Costello, who was bound with tape and a burlap material, also had transferred hair, according to the superseding indictment – this time from Victoria Heuermann, the suspect’s daughter, who was 13 at the time of the slaying and away with her mother.
Other evidence unveiled in the latest filings include details about how each of the victims was bound and how police recovered additional burner email accounts under fake names like “Andrew Roberts” and “Sandbagger303,” which were linked to searches for violent pornography and news updates on the Gilgo Beach cold case investigation.
Heuermann faces three counts of first-degree murder and four counts of second-degree murder. He is being held without bail and due back in court Feb. 6.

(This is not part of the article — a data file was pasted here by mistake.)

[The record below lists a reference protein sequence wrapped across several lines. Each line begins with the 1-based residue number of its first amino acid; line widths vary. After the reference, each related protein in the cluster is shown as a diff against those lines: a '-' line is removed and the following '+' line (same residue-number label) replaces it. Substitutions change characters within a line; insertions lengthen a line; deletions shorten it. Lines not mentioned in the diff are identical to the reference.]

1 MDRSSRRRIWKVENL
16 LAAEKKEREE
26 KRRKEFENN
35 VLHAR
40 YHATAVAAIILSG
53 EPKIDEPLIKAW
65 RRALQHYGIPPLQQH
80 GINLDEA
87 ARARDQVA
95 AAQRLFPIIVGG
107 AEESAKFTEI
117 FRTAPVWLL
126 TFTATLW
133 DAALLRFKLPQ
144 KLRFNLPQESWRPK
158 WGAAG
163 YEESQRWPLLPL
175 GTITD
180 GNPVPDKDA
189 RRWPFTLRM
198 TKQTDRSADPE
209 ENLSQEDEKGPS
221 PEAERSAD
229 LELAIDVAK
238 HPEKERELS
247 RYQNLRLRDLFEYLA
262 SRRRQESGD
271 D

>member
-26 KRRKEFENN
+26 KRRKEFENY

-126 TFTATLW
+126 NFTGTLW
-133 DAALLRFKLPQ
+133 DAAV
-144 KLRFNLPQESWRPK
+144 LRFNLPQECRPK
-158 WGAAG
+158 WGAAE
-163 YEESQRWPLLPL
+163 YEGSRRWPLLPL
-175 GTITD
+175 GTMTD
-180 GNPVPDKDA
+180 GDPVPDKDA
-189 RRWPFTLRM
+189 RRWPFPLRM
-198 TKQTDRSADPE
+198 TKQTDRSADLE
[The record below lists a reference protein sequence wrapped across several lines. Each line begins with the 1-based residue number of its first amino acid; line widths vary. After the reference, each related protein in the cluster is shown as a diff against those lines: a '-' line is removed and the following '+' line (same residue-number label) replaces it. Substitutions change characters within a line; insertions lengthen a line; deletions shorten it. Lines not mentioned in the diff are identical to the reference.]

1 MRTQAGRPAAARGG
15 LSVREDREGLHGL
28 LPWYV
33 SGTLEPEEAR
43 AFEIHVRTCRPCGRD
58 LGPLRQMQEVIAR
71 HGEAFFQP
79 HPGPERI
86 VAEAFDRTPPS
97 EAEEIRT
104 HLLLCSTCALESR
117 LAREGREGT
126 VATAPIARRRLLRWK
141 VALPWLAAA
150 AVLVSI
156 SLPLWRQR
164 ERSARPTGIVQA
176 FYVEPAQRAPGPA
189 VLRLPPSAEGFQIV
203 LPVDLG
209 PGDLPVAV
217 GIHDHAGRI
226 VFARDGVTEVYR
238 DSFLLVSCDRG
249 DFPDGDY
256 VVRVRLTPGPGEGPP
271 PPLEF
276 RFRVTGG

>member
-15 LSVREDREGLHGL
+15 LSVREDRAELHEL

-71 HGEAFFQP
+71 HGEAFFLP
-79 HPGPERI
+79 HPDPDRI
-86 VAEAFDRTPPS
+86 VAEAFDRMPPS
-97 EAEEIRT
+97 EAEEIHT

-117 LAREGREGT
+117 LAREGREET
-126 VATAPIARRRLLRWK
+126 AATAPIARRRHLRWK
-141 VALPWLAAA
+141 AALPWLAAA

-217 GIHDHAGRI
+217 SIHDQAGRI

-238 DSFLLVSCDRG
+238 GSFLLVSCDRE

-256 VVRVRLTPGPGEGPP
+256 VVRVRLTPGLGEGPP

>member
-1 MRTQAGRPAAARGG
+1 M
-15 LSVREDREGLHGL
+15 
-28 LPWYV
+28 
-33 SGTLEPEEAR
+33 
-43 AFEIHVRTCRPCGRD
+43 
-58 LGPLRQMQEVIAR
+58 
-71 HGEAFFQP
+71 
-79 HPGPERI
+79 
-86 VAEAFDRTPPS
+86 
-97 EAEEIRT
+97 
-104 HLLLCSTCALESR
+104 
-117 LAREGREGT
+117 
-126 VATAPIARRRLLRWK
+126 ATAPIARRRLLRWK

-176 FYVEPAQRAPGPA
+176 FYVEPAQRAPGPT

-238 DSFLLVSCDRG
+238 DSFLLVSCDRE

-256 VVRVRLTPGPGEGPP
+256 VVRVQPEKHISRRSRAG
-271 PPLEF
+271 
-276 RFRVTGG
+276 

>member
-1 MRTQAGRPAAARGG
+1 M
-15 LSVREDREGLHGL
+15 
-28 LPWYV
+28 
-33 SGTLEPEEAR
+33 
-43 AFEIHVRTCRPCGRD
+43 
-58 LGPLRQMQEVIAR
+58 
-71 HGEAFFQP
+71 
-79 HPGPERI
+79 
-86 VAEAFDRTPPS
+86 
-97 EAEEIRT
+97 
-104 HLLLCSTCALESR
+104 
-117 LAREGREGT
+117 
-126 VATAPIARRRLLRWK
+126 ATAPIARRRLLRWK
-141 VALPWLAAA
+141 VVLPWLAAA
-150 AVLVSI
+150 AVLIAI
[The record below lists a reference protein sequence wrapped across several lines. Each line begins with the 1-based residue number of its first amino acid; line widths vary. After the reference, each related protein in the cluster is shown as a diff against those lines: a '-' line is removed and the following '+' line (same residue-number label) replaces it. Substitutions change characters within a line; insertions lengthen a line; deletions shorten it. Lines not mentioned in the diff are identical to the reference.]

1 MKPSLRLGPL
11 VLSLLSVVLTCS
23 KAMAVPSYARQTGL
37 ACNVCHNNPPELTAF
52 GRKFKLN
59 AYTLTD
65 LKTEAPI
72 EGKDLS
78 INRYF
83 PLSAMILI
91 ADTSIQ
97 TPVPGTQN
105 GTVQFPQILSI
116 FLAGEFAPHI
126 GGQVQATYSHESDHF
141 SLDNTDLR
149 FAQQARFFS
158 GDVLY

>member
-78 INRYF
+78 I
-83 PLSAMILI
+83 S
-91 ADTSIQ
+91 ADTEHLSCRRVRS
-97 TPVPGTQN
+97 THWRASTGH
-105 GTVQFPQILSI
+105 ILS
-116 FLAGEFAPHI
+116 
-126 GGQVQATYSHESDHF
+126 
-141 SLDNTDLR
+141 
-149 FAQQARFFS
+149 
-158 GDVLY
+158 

The Gilgo victims were among nearly a dozen discovered after police received a haunting 911 call from Shannan Gilbert in 2010 and began searching for her near Oak Beach, a few miles to the east.
Crews looked through the dense brush north of Ocean Parkway for months, uncovering the Gilgo Four and a half-dozen other bodies before they finally found Gilbert’s remains.
The other deaths remain under investigation by a grand jury, Tierney said Tuesday.
“With regard to those other bodies and those other murders, the task force will continue to investigate those cases,” he added.
Heuermann was born and raised in Massapequa Park, New York. He bought his childhood home from his mother in the 1990s and moved his family there. Neighbors described him as quiet and unassuming, but some said they got creepy vibes from the unkempt home, which has aging siding, twisted flashing along the roof and two-by-fours holding up the front awning.